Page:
baikal sedge and our resource royalties

Our member of Parliament, Ryan Leef, attracted national attention for one of his ideas last week. The National Post devoted an entire column to it. Leef's idea was a photo op for Prime Minister Stephen Harper riding an ATV in the Carcross Desert.

Our member of Parliament, Ryan Leef, attracted national attention for one of his ideas last week. The National Post devoted an entire column to it.

Leef’s idea was a photo op for Prime Minister Stephen Harper riding an ATV in the Carcross Desert. You can see why the prime minister’s office staff loved the idea. It showed the leader in a dynamic pose, bypassing what PMO staff think of as the “media elite” and appealing directly to “real Canadians.”

Unfortunately, the desert is also inhabited by sensitive and rare desert-dwelling plants which, according the Post, both Parks Canada and Environment Canada have been trying to save for years. I recently visited the desert and, ironically, there are lots of easy-to-read signs about Baikal sedge and the rare dune tachinid fly right where the PM would have had to park his limo. Baikal sedge is apparently found in only four locations in North America and was rated “threatened” in 2005 by the Committee on the Status of Endangered Wildlife in Canada, a scientific body linked to the Canadian Wildlife Service.

The 2005 report says “the species has been impacted by … the recreational use of all-terrain vehicles” in the Carcross area.

Our MP, however, disagrees with the scientists. He told the Post he doesn’t consider the Carcross Desert to be one of the affected areas.

The Yukon government’s “Larger than Life” website encourages people to do the Carcross dunes hike, promising you will “discover rare plants such as the 10,000-year-old Baikal sedge.” Now it can be updated with “You may also see Canadian politicians pulling wheelies on top of Carex sabulosa!”

You have to wonder what “real Canadian” photo ops will come up during the next Harper visit. They’ll have to top ATVing on threatened species. Perhaps showcasing the army’s new machine guns by having the prime minister blast a few highway signs? Or maybe spicing up the fundraising barbecue by serving peregrine falcon with cranberry sauce? What about letting the PM press the “frack” button on a drill rig at the federal building parking lot at Third and Main?

But enough joking. The Carcross Desert brouhaha distracted everyone from the new revenue-sharing deal announced during the prime minister’s visit. It is very similar to the federal deal with the NWT announced last year. In fact, it is curious that it took more than a year for our Conservative MP and Yukon Party government to negotiate something with the federal Conservative government that Yellowknife, with its non-partisan territorial government and NDP member of Parliament, had already announced.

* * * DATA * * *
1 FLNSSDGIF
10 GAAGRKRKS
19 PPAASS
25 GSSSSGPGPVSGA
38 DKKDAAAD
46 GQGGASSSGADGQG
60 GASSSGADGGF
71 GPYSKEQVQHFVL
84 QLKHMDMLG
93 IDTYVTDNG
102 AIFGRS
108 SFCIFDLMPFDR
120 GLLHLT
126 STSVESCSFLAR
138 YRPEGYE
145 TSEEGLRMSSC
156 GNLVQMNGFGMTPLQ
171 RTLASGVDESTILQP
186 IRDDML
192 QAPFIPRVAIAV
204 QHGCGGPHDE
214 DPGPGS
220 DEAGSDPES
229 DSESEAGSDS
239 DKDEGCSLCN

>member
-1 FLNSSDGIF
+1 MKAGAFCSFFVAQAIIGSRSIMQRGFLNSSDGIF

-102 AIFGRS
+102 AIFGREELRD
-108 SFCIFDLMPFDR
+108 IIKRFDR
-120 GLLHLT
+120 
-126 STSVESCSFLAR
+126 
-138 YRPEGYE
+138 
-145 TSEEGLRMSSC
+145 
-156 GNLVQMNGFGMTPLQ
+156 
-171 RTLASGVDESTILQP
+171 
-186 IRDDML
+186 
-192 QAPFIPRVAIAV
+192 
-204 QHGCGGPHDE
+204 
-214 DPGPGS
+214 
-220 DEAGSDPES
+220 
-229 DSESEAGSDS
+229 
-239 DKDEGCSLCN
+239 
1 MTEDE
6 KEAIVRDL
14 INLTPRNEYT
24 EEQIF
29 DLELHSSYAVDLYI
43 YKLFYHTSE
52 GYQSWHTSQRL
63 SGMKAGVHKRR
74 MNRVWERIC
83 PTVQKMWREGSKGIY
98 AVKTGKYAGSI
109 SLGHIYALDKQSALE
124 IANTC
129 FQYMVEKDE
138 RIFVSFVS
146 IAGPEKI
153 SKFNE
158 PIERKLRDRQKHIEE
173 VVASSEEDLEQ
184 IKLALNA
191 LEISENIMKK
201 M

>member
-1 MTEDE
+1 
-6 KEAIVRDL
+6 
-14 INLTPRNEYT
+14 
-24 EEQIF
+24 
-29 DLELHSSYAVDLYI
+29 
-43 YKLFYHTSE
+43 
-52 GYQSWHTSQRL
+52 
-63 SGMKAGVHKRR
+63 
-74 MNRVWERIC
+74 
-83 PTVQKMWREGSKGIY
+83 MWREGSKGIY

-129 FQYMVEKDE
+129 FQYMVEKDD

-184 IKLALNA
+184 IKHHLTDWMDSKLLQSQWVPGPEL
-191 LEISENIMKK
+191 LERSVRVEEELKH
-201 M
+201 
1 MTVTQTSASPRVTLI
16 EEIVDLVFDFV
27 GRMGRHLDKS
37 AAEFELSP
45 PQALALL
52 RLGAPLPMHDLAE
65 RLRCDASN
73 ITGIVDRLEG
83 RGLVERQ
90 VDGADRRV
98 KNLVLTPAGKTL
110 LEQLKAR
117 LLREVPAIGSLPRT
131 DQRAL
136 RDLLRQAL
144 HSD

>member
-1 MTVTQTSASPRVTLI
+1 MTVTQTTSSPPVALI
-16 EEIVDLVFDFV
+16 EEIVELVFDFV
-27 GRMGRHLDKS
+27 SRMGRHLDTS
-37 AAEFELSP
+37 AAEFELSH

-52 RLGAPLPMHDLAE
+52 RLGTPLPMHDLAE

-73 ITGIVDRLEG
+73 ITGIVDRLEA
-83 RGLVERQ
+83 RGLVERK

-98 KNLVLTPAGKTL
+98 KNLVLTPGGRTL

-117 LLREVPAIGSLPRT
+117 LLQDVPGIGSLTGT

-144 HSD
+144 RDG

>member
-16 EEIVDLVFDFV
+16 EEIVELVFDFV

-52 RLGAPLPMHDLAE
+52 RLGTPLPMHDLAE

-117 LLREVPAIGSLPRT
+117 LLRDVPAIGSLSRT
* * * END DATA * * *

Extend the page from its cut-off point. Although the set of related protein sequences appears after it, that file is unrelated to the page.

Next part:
This delay may have cost the Yukon millions, since the Yukon government’s website tells us that the Yukon’s resource revenues were $4.7 million in 2010 and, with a $3-million cap in place under the old revenue-sharing deal, $1.7 million was deducted by the feds. We don’t know the figure for lost Yukon revenue for 2011 and 2012 year-to-date, but given the higher mining activity it could have been even bigger.

The new, NWT-style deal is much more generous. According to a federal backgrounder, the deal allows the Yukon to keep 50 per cent of resource revenues up to a cap of five per cent of our “gross expenditure base.” That’s a technical term in our transfer payment deal. It is around $850 million now, and rises over time based on various economic variables. The upshot is that the Yukon’s share could eventually reach over $40 million if as many mines open and are as profitable as many in the industry hope.

The Yukon also has an option, which it will take for now, to stay with a modified version of the old deal with a higher cap of $6 million. This makes sense since the new 50 per cent deal won’t pay out more until we have more than $12 million in total revenues.

The new deal is important. It means that Yukoners, via the Yukon government, have a much more direct financial stake in the success of Yukon mines. In a period when the federal government is cutting back, tens of millions in resource revenues would be significant money.

A big question is how this money will be shared with First Nations. The NWT government promised an automatic 25 per cent share for NWT aboriginal governments, but the Yukon government has not announced the same thing.

Everyone knows how lucrative the Minto mine has been for the Selkirk First Nation. The royalty cheque for 2009 was $5.9 million, for example, plus Minto paid $1.4 million to build an early childhood development centre in Pelly Crossing. Minto also supported a new water-treatment plant. The First Nation has also announced a one-time dividend of $15,000 for each citizen over the age of 21.

However, this is because Minto is in the unique situation of actually being on Category A settlement land. If the mine were a few kilometres away, merely in Selkirk’s traditional territory, the cash flows would be very different.

This is where the NWT’s promise to share 25 per cent of its resource royalties with aboriginal governments comes in. A similar deal here would significantly increase the financial benefits Yukon First Nations receive from mining projects across the Yukon, no matter what category of land they are on.

If it took the Yukon government over a year to match the NWT deal, we’ll now see how long it takes before they announce they’re sharing 25 per cent with First Nations too.

Keith Halliday is a Yukon economist and author of the Aurore of the Yukon series of historical children’s adventure novels.

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